The study is being undertaken by two third-year veterinary students, Charlotte Agar and Rachael Gemmill, in collaboration with Dr Teresa Hollands at Dodson & Horrell Limited, a leading manufacturer of horse feeds, including nutritional supplements.

More than 800 horse owners took part in an online questionnaire for the survey, which was launched in September last year and is the first study of its kind into which nutritional supplements they use and the reasons behind their choices.

Word of mouth advice

The study was primarily aimed at dressage and eventing riders as a way of looking at which issues were of most concern to competition horse owners, what supplements they would like to see available and the best ways of passing on information about supplements to them.

Initial results from the study found that almost half of all owners (49.8 per cent) rely on their veterinarian for advice on which supplements to use, followed by internet articles or reviews (39.4 per cent). However, when asked specifically about their latest purchase of supplements, word of mouth and advice from other horse owners was identified as the most important source most frequently (18.1 per cent).

Joint and mobility supplements were considered to be the most important; however, there were differences between the competitive disciplines, which is likely to be explained by the different demands of the individual sports.

Further analysis will examine the choices made by owners in greater depth and to investigate how best to provide better information to owners on the supplements available.

The next stage of the study will involve interviewing individual horse owners to provide a more detailed insight into their decision making process.

Congratulations to Dr Freeman and Dr Holland for undertaking this survey, which has been done on a less scientific level in the United States. What we’d like to know: whose advice most often turns out to be the supplement that horse owners continue using? You might invest $70 in a supplement because your vet recommends it, but did you keep purchasing it–or did someone else convince you to switch?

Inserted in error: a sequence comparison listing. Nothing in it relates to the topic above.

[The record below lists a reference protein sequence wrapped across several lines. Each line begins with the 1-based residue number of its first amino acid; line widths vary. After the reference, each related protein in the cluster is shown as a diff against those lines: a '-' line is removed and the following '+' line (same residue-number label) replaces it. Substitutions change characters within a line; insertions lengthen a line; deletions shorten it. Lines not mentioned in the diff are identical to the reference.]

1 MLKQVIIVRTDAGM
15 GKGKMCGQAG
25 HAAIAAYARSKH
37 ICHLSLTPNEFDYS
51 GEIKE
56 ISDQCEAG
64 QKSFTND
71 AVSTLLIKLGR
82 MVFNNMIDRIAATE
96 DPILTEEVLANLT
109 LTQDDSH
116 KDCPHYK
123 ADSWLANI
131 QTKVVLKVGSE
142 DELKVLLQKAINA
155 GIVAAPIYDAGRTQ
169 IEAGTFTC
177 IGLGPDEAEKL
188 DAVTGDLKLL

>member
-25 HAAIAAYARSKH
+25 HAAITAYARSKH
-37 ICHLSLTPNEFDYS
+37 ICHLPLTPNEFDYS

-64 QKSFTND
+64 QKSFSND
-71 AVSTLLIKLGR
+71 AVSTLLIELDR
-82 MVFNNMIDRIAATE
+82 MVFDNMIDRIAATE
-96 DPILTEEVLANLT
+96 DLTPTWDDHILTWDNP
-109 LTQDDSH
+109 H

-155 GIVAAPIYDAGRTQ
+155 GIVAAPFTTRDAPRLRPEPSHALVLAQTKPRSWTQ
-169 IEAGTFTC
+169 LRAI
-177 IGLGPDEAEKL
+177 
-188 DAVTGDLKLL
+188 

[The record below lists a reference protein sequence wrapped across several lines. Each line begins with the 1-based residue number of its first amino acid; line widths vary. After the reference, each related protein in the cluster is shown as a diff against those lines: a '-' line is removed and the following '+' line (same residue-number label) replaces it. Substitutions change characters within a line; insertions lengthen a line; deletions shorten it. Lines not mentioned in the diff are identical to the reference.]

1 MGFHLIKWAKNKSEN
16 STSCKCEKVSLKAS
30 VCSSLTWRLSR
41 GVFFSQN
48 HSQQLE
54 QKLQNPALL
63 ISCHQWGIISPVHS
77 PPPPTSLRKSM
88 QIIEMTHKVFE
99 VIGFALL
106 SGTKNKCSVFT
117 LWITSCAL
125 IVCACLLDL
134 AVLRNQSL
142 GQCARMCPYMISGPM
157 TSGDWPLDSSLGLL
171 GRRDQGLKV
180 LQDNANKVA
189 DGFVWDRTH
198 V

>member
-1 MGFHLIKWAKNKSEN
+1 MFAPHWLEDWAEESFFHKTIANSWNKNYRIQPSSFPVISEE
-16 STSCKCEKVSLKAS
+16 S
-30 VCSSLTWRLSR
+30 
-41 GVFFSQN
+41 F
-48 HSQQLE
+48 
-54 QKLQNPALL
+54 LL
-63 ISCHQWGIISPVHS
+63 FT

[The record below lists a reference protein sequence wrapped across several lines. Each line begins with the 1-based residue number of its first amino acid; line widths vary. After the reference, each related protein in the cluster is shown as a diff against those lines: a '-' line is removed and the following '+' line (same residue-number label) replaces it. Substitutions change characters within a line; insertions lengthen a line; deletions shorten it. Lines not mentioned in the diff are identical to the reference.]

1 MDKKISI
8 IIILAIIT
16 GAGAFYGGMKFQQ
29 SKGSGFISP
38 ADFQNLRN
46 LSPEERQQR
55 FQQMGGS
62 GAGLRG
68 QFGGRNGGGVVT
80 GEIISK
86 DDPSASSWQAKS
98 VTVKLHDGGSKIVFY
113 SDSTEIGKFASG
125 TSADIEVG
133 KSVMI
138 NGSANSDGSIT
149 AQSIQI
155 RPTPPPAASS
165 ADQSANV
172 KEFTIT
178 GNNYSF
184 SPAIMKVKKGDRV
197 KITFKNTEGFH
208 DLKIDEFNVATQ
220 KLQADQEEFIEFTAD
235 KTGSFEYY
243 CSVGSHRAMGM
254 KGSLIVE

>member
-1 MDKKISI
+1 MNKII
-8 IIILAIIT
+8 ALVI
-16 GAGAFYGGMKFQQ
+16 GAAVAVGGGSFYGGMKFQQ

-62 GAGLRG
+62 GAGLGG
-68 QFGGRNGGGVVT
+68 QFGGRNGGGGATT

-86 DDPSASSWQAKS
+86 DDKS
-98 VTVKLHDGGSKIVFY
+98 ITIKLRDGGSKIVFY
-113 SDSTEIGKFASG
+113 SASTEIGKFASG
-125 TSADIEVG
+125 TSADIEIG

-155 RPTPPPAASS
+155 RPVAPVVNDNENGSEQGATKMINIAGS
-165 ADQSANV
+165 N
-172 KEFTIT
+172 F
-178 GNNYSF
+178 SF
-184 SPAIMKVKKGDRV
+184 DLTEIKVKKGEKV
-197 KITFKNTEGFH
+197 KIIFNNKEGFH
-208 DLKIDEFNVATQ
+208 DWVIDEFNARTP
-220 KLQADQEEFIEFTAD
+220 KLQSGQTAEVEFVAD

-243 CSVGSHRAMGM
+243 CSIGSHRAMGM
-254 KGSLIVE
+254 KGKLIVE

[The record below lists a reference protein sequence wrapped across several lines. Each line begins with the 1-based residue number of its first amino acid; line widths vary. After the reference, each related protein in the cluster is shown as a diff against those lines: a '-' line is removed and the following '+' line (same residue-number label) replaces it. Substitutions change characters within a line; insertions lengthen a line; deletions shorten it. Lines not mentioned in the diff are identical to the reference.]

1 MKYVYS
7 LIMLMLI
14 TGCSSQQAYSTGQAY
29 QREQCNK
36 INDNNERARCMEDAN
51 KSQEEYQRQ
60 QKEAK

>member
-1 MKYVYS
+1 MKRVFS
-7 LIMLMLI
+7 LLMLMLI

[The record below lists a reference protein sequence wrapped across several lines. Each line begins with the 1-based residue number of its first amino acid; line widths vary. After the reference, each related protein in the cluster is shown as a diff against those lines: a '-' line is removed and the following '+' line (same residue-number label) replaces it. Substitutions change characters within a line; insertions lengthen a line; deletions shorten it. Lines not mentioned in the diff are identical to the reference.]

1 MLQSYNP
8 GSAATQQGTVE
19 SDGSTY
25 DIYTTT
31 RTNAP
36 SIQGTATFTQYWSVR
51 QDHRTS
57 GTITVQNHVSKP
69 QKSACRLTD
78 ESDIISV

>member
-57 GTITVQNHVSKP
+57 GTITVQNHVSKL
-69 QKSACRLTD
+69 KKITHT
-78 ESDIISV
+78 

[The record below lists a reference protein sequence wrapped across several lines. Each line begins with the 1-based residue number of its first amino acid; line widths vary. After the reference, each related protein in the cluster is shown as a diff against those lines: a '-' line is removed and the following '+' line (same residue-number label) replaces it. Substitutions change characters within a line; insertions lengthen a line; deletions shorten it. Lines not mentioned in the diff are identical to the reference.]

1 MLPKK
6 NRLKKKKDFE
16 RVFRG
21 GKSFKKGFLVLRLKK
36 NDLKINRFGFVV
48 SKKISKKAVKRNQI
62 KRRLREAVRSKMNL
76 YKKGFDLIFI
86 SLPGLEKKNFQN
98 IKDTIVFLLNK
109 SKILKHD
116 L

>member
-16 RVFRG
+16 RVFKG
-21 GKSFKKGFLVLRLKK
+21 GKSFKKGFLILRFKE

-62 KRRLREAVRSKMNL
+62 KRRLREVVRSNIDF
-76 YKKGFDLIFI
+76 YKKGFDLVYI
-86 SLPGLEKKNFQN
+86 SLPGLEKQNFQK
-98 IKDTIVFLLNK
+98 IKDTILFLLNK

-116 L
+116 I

In the USA, we have a highly competitive pricing war over supplements, and we also have the convenience of the Smart Pak daily-dose-specific packaging. How influential is price and convenience? If your vet recommends a powdered supplement and you like to feed pelleted ones, are you likely to ignore that advice less on the product and more on the delivery system? Some of us dislike feeding liquids. Some are required to feed certain supplements because the barn policy calls for adding a feed-through wormer or a ration balancer.

And so it goes on.

I’d love to know who–and what–influences your decision-making process, especially when you are starting a new supplement. If you think that your horse might benefit from a calming supplement for the upcoming competition season, how much research would you do? And whose advice would you value? And how do you balance reputation, price and packaging type when you make your decision?

To learn more:

Read “Dressage and Event Horse Nutrition Survey: What Supplements Do You Feed Your Sport Horses? British Researchers Begin Study with Online Survey“, published in November 2011 on The Jurga Report.

Thanks to Dr Freeman for providing information about her project at the University of Nottingham.

Feed store image courtesy of Royston Rascals; buckskin mare by Derrick Coetzee.